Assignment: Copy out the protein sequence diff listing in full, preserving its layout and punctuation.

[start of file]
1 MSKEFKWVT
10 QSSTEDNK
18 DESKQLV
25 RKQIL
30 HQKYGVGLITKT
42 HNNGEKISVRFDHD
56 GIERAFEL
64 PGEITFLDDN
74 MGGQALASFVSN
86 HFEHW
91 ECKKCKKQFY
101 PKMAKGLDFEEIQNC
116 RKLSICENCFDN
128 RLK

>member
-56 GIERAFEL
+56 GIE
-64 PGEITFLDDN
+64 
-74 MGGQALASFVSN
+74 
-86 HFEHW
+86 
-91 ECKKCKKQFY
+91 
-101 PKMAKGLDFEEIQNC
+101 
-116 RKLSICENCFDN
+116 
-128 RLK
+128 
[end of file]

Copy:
1 MSKEFKWVT
10 QSSTEDNK
18 DESKQLV
25 RKQIL
30 HQKYGVGLITKT
42 HNNGEKISVRFDHD
56 GIERAFEL
64 PGEITFLDDN
74 MGGQALASFVSN
86 HFEHW
91 ECKKCKKQFY
101 PKMAKGLDFEEIQNC
116 RKLSICENCFDN
128 RLK

>member
-56 GIERAFEL
+56 GIE
-64 PGEITFLDDN
+64 
-74 MGGQALASFVSN
+74 
-86 HFEHW
+86 
-91 ECKKCKKQFY
+91 
-101 PKMAKGLDFEEIQNC
+101 
-116 RKLSICENCFDN
+116 
-128 RLK
+128 